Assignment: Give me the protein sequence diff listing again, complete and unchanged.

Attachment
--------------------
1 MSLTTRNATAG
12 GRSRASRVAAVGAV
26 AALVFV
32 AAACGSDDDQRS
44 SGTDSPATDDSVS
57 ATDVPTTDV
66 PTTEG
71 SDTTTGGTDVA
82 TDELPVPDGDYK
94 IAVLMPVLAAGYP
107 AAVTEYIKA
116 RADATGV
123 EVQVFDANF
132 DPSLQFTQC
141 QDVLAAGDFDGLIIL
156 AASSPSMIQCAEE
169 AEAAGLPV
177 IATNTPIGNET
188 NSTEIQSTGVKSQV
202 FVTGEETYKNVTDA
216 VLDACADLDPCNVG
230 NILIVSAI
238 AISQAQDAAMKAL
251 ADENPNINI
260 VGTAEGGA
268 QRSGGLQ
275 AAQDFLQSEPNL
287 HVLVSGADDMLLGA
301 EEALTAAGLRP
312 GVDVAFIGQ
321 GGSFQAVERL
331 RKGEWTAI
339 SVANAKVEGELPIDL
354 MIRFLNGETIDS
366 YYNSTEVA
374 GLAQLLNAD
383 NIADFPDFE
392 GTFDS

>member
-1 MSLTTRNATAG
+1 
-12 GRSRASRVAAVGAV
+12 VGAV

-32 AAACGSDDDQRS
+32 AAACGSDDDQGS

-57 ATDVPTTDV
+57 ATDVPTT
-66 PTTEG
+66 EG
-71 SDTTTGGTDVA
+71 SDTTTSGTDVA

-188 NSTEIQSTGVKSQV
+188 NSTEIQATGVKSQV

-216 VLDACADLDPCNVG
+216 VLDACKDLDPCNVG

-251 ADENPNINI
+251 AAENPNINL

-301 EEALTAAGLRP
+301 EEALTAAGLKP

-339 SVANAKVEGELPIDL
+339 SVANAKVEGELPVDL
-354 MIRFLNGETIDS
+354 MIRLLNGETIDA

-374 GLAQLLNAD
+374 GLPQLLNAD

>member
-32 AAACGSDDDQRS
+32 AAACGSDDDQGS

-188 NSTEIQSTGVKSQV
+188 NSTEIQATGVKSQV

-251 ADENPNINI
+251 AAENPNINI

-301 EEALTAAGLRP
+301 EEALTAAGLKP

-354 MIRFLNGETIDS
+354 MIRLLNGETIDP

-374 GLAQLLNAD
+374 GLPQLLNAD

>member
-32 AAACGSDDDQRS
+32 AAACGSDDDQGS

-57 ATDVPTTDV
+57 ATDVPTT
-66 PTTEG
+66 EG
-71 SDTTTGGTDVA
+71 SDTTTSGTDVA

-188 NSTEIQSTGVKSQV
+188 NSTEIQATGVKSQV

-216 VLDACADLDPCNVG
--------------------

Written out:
1 MSLTTRNATAG
12 GRSRASRVAAVGAV
26 AALVFV
32 AAACGSDDDQRS
44 SGTDSPATDDSVS
57 ATDVPTTDV
66 PTTEG
71 SDTTTGGTDVA
82 TDELPVPDGDYK
94 IAVLMPVLAAGYP
107 AAVTEYIKA
116 RADATGV
123 EVQVFDANF
132 DPSLQFTQC
141 QDVLAAGDFDGLIIL
156 AASSPSMIQCAEE
169 AEAAGLPV
177 IATNTPIGNET
188 NSTEIQSTGVKSQV
202 FVTGEETYKNVTDA
216 VLDACADLDPCNVG
230 NILIVSAI
238 AISQAQDAAMKAL
251 ADENPNINI
260 VGTAEGGA
268 QRSGGLQ
275 AAQDFLQSEPNL
287 HVLVSGADDMLLGA
301 EEALTAAGLRP
312 GVDVAFIGQ
321 GGSFQAVERL
331 RKGEWTAI
339 SVANAKVEGELPIDL
354 MIRFLNGETIDS
366 YYNSTEVA
374 GLAQLLNAD
383 NIADFPDFE
392 GTFDS

>member
-1 MSLTTRNATAG
+1 
-12 GRSRASRVAAVGAV
+12 VGAV

-32 AAACGSDDDQRS
+32 AAACGSDDDQGS

-57 ATDVPTTDV
+57 ATDVPTT
-66 PTTEG
+66 EG
-71 SDTTTGGTDVA
+71 SDTTTSGTDVA

-188 NSTEIQSTGVKSQV
+188 NSTEIQATGVKSQV

-216 VLDACADLDPCNVG
+216 VLDACKDLDPCNVG

-251 ADENPNINI
+251 AAENPNINL

-301 EEALTAAGLRP
+301 EEALTAAGLKP

-339 SVANAKVEGELPIDL
+339 SVANAKVEGELPVDL
-354 MIRFLNGETIDS
+354 MIRLLNGETIDA

-374 GLAQLLNAD
+374 GLPQLLNAD

>member
-32 AAACGSDDDQRS
+32 AAACGSDDDQGS

-188 NSTEIQSTGVKSQV
+188 NSTEIQATGVKSQV

-251 ADENPNINI
+251 AAENPNINI

-301 EEALTAAGLRP
+301 EEALTAAGLKP

-354 MIRFLNGETIDS
+354 MIRLLNGETIDP

-374 GLAQLLNAD
+374 GLPQLLNAD

>member
-32 AAACGSDDDQRS
+32 AAACGSDDDQGS

-57 ATDVPTTDV
+57 ATDVPTT
-66 PTTEG
+66 EG
-71 SDTTTGGTDVA
+71 SDTTTSGTDVA

-188 NSTEIQSTGVKSQV
+188 NSTEIQATGVKSQV

-216 VLDACADLDPCNVG